change and. further adjustments of the shutters b, c, d and-e. may be=made in the same manner as above described to suit the prevailing conditions. As the ratchet:elements 25.- are. released or moved inwardly, the pressure. of the springs 31 will move their respective shutter b, c, d or e toward the center of .the circular opening 11 to effect a partial or complete closure of the opening 11 as the case may be, thereby limiting or adjusting the amount of cooling air passing by the engine which in turn. governs the temperature of the engine.

When an-airplane encounters a .rain or snowstorm, the rain or snow may be traveling from one side ornthe other of the engine or from the top or even the bottom thereof.v In this case, the shutters on one side, top or bottom, may beclosed more than those on the opposite. side, top or bottom to shield the engine from the rain or snow as will readily be understood;

' While the device shown in the drawings and described in the foregoing specification is probably the preferred form of the device, it is to be understood that such modifications of the invention may be employed as lie within the scope of the appended claims without departing from the spirit and intention of the invention.

Whilethe device is shown and described as being applied to an airplane, it is also to be understood that the device is applicable for use on automobiles and devices of various types where internal combustion engines are used. Now having fully shown and'described my invention, what I claim is:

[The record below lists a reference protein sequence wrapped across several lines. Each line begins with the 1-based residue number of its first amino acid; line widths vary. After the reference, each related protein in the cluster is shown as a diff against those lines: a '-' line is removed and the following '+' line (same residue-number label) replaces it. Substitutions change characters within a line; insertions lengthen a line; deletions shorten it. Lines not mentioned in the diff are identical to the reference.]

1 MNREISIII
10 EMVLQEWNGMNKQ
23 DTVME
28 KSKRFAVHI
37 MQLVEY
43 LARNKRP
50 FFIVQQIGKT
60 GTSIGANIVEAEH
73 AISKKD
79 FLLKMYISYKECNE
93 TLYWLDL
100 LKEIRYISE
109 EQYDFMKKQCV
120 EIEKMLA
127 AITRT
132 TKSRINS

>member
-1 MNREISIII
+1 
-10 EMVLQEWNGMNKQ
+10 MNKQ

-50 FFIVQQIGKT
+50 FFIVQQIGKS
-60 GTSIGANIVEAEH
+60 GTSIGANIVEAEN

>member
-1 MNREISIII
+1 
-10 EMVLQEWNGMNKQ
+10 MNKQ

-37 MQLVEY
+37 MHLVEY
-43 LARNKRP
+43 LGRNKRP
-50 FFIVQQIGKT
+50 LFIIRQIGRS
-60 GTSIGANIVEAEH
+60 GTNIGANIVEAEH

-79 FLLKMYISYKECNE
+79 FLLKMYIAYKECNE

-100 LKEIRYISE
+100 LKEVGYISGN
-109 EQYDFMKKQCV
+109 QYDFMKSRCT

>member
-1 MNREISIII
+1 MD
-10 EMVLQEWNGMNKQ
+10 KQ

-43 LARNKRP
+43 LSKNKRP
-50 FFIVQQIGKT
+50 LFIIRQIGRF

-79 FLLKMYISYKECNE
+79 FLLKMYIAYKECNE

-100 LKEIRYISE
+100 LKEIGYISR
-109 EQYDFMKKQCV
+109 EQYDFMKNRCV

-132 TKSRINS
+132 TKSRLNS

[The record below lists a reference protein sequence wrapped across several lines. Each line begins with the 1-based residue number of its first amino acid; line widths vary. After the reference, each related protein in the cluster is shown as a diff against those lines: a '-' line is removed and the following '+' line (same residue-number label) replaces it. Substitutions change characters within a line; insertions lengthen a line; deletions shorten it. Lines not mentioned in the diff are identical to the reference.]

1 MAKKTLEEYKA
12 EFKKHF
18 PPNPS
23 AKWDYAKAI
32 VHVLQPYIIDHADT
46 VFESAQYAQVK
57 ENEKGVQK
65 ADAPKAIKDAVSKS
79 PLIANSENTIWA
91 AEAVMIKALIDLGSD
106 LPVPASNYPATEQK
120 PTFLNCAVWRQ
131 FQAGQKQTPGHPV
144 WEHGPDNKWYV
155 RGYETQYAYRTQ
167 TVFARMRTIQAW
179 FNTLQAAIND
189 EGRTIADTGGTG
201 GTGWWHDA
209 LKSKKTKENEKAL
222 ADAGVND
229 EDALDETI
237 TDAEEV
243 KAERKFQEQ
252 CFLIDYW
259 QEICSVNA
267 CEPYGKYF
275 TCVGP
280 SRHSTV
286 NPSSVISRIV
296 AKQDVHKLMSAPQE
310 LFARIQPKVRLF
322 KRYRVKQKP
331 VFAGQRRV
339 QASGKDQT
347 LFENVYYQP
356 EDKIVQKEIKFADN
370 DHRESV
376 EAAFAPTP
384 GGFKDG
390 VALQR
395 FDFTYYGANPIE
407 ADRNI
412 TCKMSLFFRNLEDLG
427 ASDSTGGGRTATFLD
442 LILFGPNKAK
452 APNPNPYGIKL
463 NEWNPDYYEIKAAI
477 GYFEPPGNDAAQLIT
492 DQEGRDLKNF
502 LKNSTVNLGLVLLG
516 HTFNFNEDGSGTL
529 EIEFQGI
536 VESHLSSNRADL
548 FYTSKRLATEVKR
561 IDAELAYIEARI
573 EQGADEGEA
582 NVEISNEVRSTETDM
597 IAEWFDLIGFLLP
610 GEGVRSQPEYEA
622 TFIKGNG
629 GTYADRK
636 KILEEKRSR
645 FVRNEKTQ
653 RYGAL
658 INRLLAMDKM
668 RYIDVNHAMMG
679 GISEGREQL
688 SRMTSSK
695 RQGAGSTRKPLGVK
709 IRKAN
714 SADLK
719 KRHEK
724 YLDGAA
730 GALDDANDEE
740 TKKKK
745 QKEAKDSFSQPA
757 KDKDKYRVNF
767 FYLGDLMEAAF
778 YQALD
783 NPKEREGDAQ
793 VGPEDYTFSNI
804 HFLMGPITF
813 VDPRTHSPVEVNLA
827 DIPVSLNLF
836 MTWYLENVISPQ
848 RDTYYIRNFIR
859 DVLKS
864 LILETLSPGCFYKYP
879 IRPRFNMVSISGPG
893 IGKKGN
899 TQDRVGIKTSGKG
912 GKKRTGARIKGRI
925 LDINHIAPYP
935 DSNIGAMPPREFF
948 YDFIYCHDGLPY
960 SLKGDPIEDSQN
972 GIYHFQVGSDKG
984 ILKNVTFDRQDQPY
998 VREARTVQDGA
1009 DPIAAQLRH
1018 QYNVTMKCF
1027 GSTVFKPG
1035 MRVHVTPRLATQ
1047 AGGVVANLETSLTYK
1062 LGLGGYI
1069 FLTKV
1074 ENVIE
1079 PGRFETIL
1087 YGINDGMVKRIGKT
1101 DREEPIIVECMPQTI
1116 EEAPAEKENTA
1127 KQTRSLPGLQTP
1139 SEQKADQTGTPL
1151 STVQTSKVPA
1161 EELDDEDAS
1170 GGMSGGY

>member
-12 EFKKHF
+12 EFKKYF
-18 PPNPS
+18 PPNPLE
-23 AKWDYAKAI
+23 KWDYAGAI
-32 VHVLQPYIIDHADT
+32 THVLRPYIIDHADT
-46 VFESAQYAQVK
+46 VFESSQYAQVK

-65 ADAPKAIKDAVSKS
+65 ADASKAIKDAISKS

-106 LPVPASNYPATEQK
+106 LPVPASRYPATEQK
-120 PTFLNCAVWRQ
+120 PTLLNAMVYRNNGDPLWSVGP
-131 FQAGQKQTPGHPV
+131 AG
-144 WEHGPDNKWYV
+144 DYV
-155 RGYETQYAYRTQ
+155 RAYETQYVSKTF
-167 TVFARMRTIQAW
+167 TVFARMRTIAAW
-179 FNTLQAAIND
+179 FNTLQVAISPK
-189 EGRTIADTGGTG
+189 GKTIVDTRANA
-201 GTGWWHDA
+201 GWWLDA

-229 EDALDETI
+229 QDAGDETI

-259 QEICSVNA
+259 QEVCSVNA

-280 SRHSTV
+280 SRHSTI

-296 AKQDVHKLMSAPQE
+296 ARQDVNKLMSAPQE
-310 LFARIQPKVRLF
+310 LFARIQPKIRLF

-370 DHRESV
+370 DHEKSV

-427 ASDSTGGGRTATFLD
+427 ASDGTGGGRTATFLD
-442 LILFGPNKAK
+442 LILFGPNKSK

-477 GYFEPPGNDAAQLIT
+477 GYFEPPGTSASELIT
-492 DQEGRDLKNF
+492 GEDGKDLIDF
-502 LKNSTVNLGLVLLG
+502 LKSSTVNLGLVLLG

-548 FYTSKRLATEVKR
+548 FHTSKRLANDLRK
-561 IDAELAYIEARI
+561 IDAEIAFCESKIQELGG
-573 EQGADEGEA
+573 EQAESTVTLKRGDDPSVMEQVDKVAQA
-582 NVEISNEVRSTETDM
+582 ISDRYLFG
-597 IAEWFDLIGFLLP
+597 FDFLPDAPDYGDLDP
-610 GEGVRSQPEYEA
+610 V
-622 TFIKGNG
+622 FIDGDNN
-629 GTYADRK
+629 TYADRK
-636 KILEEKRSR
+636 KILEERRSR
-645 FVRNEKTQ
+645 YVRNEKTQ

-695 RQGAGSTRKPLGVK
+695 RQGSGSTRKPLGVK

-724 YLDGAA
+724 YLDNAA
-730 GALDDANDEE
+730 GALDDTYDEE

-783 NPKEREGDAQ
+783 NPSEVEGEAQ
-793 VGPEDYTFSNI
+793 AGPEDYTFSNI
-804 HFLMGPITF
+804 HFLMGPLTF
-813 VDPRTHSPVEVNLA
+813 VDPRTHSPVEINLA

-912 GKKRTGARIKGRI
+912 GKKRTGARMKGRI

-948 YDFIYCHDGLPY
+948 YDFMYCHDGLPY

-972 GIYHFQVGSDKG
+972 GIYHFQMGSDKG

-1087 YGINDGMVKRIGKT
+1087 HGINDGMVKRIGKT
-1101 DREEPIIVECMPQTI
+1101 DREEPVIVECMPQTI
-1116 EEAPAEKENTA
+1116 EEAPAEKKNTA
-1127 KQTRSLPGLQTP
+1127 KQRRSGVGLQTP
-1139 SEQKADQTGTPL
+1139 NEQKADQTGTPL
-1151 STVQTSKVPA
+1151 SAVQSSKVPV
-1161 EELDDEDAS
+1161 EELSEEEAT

1. In a protective and temperature controlling device for internal combustion engines, said engine having a housing therefor and an opening in said housing for the passage of air there through for engine cooling purposes, a shutter holder frame, said frame comprising a central frame ring, .an intermediate frame ring and an outer frame ring, .said' central and intermediate frame rings being joined together by radially extending channeled elements that radiate from the central ring to the intermediate ring, pairs of channeled .elements, said pairs of channeled elements connecting between the. outer ends of the said radially positioned channeled elements and being in a V-shaped position between the said intermediate and outer frame rings, each channeled leg of the V-shape being in parallelism with the next successive channel element of the next successive V-shape channeled frames, the said intermediate frame ring being positioned around the opening in said housing and the V-shaped channeled elements extending outwardly behind the said housing and from the edge of said opening to the outer ring in the housing, a plurality of V-shaped fiat plates, said V-shaped flat plates being slidable radially between the said pairs of parallel channeled elements and being receivable in the radially positioned channeled elements when the V-shaped flat plates are in their closed position, and means for radially moving said V- shaped flat plates independently of one another to and from their closed, partially opened and full open positions.